“And the smoke of the incense, with the prayers of the saints, rose before God from the hand of the angel” (Rev. 8:4). God loves to hear His children speak to Him. As the architect of the tabernacle and temple, He designed the altar of incense as an integral part of worship. The burning of incense produced a fragrant aroma that was symbolic of the prayers of His people: “And when he had taken the scroll, the four living creatures and the twenty-four elders fell down before the Lamb, each holding a harp, and golden bowls full of incense, which are the prayers of the saints” (5:8).
There was a set time of day when the priest would ignite the incense on the altar; it was when the worshipers gathered to pray (Luke 1:10). Through this ritual God’s message is clear: “Your prayers are like a sweet bouquet to Me.”
I am the father of three married children who now live some distance away. When I see one of their phone numbers appear on my caller identification, a joy spontaneously erupts. I love to hear their voices. I am eager to hear their words. My Father is like that with my prayers, with my words to Him. I am saddened that my sinful heart is sometimes not so fervent to speak with Him. Dear Father, move upon my soul and make me as eager to speak to You as You are to hear me.
True prayer positions us in a holy place. The prayers of Revelation 8:1–5 are before God on His throne. These prayers are in the real Holy of Holies. The great angels are there. His court, in its glory and majesty, is the site of our prayers. Prayer is not a casual conversation between peers. Prayer is daring to converse with the Almighty, the Creator of the galaxies, the Lord and Ruler of all that is or ever will be. There is a dearth of reverence in modern evangelical worship. I fear that same drought of holy fear is absent from our times of prayer. The apostle John noted in his vision: “There was silence in heaven for about half an hour” (v. 1). The silence was a holy hush as entreaties ascended to Jehovah.
True faith teaches us to wait on the Lord in our prayers. The prayers in these verses were offered on previous occasions by the martyrs (6:10). God instructed them to rest for a time in the certainty that their requests would be addressed in the future. My father prayed early in the morning every day. A few years before he died, I expressed my concern that after he went home I would no longer be covered by his daily prayers. He corrected my faulty theology, saying “John, all the prayers I have prayed for you since you were a baby are still before the Lord — and will be long after I am gone.”
God takes the prayers of His children and shakes the earth: “And the smoke of the incense, with the prayers of the saints, rose before God from the hand of the angel. Then the angel took the censer and filled it with fire from the altar and threw it on the earth, and there were peals of thunder, rumblings, flashes of lightning, and an earthquake” (8:4–5). God takes the prayers of His people and throws them to the earth effecting a storm of thunder and lightning and even a fearsome earthquake. Eugene Peterson in his book Reversed Thunder gives a summary picture of the scene: “The prayers which had ascended, unremarked by the journalists of the day, returned with immense force in George Herbert’s phrase, as ‘reversed thunder.’ Prayer reenters history with incalculable effects. Our earth is shaken daily by it.”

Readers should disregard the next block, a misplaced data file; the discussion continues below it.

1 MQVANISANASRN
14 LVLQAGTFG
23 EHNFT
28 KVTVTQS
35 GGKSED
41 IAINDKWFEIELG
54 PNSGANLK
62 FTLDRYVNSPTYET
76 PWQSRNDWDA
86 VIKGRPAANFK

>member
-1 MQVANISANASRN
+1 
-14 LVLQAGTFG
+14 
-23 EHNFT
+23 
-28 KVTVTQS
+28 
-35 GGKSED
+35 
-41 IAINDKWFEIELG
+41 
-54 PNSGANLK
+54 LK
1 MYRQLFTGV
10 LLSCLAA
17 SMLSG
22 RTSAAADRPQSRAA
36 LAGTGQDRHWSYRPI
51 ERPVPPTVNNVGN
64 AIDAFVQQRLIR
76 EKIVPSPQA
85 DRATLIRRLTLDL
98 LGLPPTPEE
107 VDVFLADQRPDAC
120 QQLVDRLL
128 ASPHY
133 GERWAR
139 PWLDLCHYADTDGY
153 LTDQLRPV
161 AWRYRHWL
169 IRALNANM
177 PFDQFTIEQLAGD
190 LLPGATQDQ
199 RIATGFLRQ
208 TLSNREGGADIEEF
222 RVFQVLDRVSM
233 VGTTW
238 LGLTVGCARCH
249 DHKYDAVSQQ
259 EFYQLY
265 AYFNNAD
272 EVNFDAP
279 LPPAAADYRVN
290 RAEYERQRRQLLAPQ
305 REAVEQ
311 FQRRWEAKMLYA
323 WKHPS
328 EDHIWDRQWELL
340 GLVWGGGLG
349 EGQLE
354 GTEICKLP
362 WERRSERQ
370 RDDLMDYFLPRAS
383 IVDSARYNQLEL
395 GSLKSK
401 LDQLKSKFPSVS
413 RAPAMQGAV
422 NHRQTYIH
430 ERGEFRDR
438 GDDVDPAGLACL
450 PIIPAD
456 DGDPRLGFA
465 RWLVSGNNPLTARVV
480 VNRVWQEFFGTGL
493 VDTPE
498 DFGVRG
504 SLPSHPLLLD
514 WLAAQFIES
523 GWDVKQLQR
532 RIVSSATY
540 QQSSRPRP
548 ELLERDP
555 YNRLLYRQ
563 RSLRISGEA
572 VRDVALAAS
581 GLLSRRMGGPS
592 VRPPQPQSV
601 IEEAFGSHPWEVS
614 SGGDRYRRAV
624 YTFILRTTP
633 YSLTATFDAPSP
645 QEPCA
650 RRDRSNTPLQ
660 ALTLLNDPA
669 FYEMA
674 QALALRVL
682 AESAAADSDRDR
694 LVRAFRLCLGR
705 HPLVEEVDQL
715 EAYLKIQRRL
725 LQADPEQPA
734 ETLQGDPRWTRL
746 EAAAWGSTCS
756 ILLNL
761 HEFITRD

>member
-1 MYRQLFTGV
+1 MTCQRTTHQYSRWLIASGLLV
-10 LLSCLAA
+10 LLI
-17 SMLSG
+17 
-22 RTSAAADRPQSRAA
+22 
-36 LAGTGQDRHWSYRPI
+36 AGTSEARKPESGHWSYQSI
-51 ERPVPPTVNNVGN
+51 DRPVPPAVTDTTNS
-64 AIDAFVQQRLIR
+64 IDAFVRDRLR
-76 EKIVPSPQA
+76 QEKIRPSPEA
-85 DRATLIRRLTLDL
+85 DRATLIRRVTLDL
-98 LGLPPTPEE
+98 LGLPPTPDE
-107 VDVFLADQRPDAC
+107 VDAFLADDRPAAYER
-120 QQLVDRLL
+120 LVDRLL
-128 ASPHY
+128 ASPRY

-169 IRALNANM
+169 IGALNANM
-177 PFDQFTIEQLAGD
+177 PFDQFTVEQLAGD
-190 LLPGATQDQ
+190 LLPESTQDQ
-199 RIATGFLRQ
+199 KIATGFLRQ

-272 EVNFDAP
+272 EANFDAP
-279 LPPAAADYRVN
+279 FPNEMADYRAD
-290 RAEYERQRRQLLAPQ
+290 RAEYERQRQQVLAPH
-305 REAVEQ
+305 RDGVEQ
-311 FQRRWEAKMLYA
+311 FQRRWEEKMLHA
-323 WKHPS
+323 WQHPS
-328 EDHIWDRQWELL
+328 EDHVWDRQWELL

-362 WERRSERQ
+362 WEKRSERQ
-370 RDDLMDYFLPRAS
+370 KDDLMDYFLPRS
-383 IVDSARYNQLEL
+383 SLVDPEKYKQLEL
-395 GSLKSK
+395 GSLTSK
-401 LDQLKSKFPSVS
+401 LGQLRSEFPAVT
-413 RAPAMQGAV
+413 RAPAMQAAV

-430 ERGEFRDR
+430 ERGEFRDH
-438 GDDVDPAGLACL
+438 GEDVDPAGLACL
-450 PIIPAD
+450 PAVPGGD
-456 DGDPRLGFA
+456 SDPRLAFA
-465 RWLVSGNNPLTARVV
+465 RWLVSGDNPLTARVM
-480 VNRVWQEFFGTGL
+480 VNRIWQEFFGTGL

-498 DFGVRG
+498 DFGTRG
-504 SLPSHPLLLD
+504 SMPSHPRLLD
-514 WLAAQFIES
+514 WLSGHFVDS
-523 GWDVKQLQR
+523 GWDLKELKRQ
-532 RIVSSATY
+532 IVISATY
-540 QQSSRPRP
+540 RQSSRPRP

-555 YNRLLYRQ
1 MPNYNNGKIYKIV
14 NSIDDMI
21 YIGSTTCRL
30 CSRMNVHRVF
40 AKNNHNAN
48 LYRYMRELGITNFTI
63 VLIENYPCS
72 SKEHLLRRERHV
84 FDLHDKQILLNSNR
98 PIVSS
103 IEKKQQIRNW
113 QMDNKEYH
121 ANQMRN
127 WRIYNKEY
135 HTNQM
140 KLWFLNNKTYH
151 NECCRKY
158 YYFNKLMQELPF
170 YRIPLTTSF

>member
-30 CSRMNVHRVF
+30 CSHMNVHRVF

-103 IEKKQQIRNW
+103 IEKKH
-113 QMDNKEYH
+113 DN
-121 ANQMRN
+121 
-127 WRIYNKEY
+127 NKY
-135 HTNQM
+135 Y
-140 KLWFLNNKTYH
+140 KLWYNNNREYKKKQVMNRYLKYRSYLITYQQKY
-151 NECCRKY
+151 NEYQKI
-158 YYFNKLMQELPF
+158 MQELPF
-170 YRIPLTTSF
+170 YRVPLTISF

There is a picture of this “reversed thunder” in Acts 4. Peter and John were arrested in the very early days of the church after Pentecost. They were taken before the Sanhedrin and faced the same men who plotted the crucifixion of Jesus. Their courage was impressive, but the court strongly threatened them against any further mention of Jesus. When they safely returned to their fellow Christians, the prayer of the congregation was for boldness in response to the world’s power: “And now, Lord, look upon their threats and grant to your servants to continue to speak your word with all boldness” (Acts 4:29). How did God answer their prayer? “And when they had prayed, the place in which they were gathered together was shaken, and they were all filled with the Holy Spirit and continued to speak the word of God with boldness” (v. 31). God replied with an earthquake. He wanted them to know that their prayers could shake the earth. It is as if the incense is changed and thrown back to the world as dynamite.
When I read passages like this I do think we play at praying. We know of John Knox as a preacher. However, it was not his preaching that Mary, Queen of Scotland, feared. She confessed, “I fear the prayers of John Knox more than all the assembled armies of Europe.” She may not have known the theological foundations of prayer, but she did know the effects of his prayers.
God revealed to a persecuted and suffering church in Revelation: “There is power in prayer — power that can shape history and shake the earth.” Does the world fear our prayers?